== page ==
Have you ever had a mentor or trusted ally who you suspect got as much, if not more, from the relationship that you did? Mentoring can be a fantastic way to get ahead and one I talk about routinely with my audiences.
Someone to whom you gave a new perspective, advice or even connections? Good mentoring is never about one person solely benefitting, but I’d likely ask a new question: How do the tangible benefits of reverse mentoring still extend down to the mentee?
It’s top of mind as I recently spoke with Tara, a African American client, who said that as much as she knew it was an honour to be chosen as a ‘reverse mentor’ to John, a more senior white man, at her company. Tara suspected John was getting more kudos from their pairing than she was. Certainly, despite her ‘gentle requests’, John hadn’t made any introductions or spoken up positively about her amongst senior colleagues, as Tara had hoped. He told her he’d speak up for her ‘when she was more ready for advancement’. By contrast, John was up for a promotion and told her he’d mentioned to those on the decision making committee how much he’d learned from Tara. At the end of the programme, John got said promotion, while Tara stayed where she was.
Reverse mentoring has been fashionable for the past few years. Indeed, when I ran a traditional mentoring programme for a bank, I’d often hear from the senior guys about ‘all that they were learning’ from their mentees. However, I wonder what the end benefits are to the ‘non-status quo’, often women? After all they are the ones who provide these kind of insights for the senior people, most often men, with whom they’ve been paired.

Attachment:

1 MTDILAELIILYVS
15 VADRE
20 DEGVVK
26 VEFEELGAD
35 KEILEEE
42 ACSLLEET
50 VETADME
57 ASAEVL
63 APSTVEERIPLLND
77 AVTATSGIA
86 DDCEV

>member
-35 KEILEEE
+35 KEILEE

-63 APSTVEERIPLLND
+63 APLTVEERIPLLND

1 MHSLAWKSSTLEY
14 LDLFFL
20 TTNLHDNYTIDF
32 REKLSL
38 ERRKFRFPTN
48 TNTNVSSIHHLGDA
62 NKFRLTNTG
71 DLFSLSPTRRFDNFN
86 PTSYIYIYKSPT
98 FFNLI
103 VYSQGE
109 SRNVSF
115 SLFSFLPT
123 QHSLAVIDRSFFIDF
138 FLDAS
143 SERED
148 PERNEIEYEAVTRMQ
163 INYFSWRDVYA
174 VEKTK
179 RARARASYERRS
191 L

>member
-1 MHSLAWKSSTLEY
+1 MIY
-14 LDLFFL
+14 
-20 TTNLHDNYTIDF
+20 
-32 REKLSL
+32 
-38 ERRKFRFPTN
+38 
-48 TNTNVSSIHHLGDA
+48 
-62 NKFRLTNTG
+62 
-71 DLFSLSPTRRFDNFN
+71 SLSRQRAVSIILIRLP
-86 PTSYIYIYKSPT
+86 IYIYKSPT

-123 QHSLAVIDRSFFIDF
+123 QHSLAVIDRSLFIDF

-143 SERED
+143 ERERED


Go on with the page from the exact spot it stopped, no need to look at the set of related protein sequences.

Are mentees more likely to be promoted, or feel more engaged, or that they have an advocate for their own advancement? After all, benefits for the more junior mentor is what should be driving these programmes. Certainly, the senior guys need the insight, but they’ve often already reached heights to which many non-status quo people would envy.
If you are, even unofficially, in one of these types of reverse mentoring relationships, four questions to ask your more senior colleague include:
1. What are you learning from me and how has that changed your behaviour?
2. Glad to hear my insights have been so useful, in return, what can you do to help me?
And eventually be more specific – it never hurts to ask for more than what you want. As I advocate in my book Beyond the Boys’ Club, they can only say ‘no’ but it still sends a message about your ambition. You’ll notice I also believe in the power of flattery 😉
3. Given how respected you are, I’d very much value your advocacy in X.
4. I know how well-connected you are, I’d love an introduction to Z as I’m interested in that team.
I’ve been thinking about this issue much more thanks to the much needed push back members of various BAME communities have given their White colleagues in the last few years; akin to ‘We can inform you, but we can’t save you – you have to do the work yourself.’ Too frequently White people expect colleagues, rather take responsibility for change ourselves. But similarly, does that education necessarily create wins for people from BAME communities?
The truth is, in reverse mentoring, I’m not sure it always does. Therefore, I’d encourage you to use metrics, like the ones above, like I’ve always done with my clients. This helps you dig deeper on who is really benefiting from reverse mentoring. It’s great if the mentor becomes more ‘aware’, but far better if they act on that awareness to improve conditions for the more junior mentor who is taking the risk in not giving their time, but often with exposing their vulnerabilities.